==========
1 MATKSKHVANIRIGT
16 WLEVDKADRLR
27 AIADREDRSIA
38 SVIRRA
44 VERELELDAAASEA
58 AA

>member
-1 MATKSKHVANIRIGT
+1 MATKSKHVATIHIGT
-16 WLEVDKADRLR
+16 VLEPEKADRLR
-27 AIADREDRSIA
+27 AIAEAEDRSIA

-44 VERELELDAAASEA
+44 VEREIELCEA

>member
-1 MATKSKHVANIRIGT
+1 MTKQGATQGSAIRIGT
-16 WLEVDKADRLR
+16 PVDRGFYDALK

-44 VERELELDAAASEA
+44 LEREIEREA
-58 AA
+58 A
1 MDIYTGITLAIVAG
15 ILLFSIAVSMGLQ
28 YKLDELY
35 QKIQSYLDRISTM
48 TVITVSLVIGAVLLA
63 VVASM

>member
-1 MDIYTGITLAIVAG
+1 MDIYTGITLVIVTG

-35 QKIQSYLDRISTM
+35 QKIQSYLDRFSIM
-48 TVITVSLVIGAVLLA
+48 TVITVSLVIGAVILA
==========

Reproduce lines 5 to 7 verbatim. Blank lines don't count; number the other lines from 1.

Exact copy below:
44 VERELELDAAASEA
58 AA

>member